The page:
Ayman al-Zawahiri: From Cairo doctor to al-Qaeda leader

  • Joined the Muslim Brotherhood as a teenager
  • From a respected family in Cairo
  • Al-Qaeda acquired after bin Laden’s death
  • Influenced as an ideologue, strategist
  • Was Bin Laden’s Charisma Missing?

DUBAI, Aug. 1 (Reuters) – Ayman al-Zawahiri succeeded Osama bin Laden as al-Qaeda leader after years as its chief organizer and strategist, but his lack of charisma and competition from rival Islamic State militants hampered his ability to launch massive attacks on the West.

Zawahiri, 71, was killed in a US drone strike, US President Joe Biden said on live television Monday night. US officials said the attack took place in the Afghan capital, Kabul, on Sunday. read more

In the years since bin Laden’s death in 2011, US airstrikes killed a succession of Zawahiri’s deputies, weakening the veteran Egyptian militant’s ability to coordinate globally.

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He had seen al-Qaeda effectively sidelined by the 2011 Arab uprisings launched mainly by middle-class activists and intellectuals resisting decades of autocracy.

Despite a reputation as an inflexible and combative personality, Zawahiri managed to nurture loosely affiliated groups around the world that grew into devastating uprisings, some of which were rooted in the turmoil caused by the Arab Spring. The violence destabilized a number of countries in Asia, Africa and the Middle East.

But the days of al-Qaeda as the centrally-led, hierarchical network of conspirators who attacked the United States on September 11, 2001 were long gone. Instead, militancy returned to its roots in local-level conflict, driven by a mix of local grievances and instigation from transnational jihadist networks using social media.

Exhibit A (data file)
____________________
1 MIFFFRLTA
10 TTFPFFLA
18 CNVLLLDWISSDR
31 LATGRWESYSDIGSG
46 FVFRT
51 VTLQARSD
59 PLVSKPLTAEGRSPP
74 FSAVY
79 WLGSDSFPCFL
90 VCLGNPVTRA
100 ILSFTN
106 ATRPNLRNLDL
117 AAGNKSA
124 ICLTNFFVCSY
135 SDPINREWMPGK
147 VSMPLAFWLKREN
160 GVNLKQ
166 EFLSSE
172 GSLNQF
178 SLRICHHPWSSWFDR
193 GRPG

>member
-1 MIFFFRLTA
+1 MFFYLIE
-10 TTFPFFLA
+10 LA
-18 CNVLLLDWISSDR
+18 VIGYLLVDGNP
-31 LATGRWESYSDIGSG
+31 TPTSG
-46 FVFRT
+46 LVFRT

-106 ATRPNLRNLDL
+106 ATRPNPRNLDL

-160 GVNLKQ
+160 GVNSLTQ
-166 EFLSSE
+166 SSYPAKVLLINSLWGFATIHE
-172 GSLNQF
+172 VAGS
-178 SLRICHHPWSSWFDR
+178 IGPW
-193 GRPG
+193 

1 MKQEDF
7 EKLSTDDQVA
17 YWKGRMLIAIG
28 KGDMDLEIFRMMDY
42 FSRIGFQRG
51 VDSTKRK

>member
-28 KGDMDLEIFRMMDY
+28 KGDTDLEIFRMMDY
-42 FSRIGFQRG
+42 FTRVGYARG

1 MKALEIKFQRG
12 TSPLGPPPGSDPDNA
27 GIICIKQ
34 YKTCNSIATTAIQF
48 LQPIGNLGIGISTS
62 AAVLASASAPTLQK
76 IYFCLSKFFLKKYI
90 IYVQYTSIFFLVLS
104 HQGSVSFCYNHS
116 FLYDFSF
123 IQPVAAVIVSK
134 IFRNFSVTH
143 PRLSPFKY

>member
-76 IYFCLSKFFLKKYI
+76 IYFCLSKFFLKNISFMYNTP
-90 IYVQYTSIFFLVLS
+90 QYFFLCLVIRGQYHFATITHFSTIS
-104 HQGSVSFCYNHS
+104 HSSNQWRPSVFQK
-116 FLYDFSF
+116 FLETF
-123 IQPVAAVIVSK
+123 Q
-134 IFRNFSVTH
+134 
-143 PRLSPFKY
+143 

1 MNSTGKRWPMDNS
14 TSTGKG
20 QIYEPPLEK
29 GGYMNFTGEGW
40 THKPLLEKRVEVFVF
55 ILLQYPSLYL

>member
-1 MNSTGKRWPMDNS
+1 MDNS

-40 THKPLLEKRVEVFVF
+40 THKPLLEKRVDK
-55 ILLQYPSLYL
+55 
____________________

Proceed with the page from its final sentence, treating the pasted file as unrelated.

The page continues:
Zawahiri’s origins in Islamic militancy went back decades.

The first time the world heard of him was when he stood in a courtroom cage after the assassination of Egyptian President Anwar al-Sadat in 1981.

“We have sacrificed and we are still ready for more sacrifices to the victory of Islam,” Zawahiri, dressed in a white robe, shouted as co-defendants furious over Sadat’s peace treaty with Israel chanted slogans.

Zawahiri served a three-year prison sentence for illegal possession of weapons, but was acquitted of the main charges.

A trained surgeon – one of his pseudonyms was The Doctor – Zawahiri went to Pakistan after his release, where he worked with the Red Crescent to treat Islamic mujahideen guerrillas wounded in Afghanistan fighting Soviet forces .

It was during this period that he met Bin Laden, a wealthy Saudi who had joined the Afghan resistance.

Zawahiri took charge of Islamic Jihad in Egypt in 1993 and was a leading figure in a campaign in the mid-1990s to overthrow the government and create a purist Islamic state. More than 1200 Egyptians were killed.

Egyptian authorities have cracked down on Islamic Jihad after an assassination attempt on President Hosni Mubarak in Addis Ababa in June 1995. Graying, white-turbaned Zawahiri responded by ordering an attack on the Egyptian embassy in Islamabad in 1995. Two cars filled with explosives rammed through the gates of the compound, killing 16 people.

In 1999, an Egyptian military court sentenced Zawahiri to death in absentia. By this time, he was living the Spartan life of a militant after helping bin Laden form Al Qaeda.